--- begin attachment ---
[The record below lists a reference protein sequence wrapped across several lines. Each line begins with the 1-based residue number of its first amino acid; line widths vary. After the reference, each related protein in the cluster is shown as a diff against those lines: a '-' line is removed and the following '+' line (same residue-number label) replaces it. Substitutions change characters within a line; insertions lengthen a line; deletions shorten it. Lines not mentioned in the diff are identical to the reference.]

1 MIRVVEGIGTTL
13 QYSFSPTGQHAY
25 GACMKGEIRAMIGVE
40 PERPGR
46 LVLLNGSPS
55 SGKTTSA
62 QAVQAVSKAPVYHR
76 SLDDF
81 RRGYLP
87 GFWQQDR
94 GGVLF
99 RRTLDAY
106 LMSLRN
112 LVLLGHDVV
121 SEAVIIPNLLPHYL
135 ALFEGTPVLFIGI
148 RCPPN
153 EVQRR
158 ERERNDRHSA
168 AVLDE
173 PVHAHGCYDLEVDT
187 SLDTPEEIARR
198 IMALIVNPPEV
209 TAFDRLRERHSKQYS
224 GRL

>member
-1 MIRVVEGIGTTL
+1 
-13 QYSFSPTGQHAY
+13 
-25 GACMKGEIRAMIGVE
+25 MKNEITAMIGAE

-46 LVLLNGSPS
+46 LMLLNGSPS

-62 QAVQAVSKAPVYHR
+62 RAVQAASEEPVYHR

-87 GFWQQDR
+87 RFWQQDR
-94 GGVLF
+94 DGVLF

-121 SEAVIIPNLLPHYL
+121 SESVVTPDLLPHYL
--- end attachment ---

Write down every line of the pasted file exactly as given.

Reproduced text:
[The record below lists a reference protein sequence wrapped across several lines. Each line begins with the 1-based residue number of its first amino acid; line widths vary. After the reference, each related protein in the cluster is shown as a diff against those lines: a '-' line is removed and the following '+' line (same residue-number label) replaces it. Substitutions change characters within a line; insertions lengthen a line; deletions shorten it. Lines not mentioned in the diff are identical to the reference.]

1 MIRVVEGIGTTL
13 QYSFSPTGQHAY
25 GACMKGEIRAMIGVE
40 PERPGR
46 LVLLNGSPS
55 SGKTTSA
62 QAVQAVSKAPVYHR
76 SLDDF
81 RRGYLP
87 GFWQQDR
94 GGVLF
99 RRTLDAY
106 LMSLRN
112 LVLLGHDVV
121 SEAVIIPNLLPHYL
135 ALFEGTPVLFIGI
148 RCPPN
153 EVQRR
158 ERERNDRHSA
168 AVLDE
173 PVHAHGCYDLEVDT
187 SLDTPEEIARR
198 IMALIVNPPEV
209 TAFDRLRERHSKQYS
224 GRL

>member
-1 MIRVVEGIGTTL
+1 
-13 QYSFSPTGQHAY
+13 
-25 GACMKGEIRAMIGVE
+25 MKNEITAMIGAE

-46 LVLLNGSPS
+46 LMLLNGSPS

-62 QAVQAVSKAPVYHR
+62 RAVQAASEEPVYHR

-87 GFWQQDR
+87 RFWQQDR
-94 GGVLF
+94 DGVLF

-121 SEAVIIPNLLPHYL
+121 SESVVTPDLLPHYL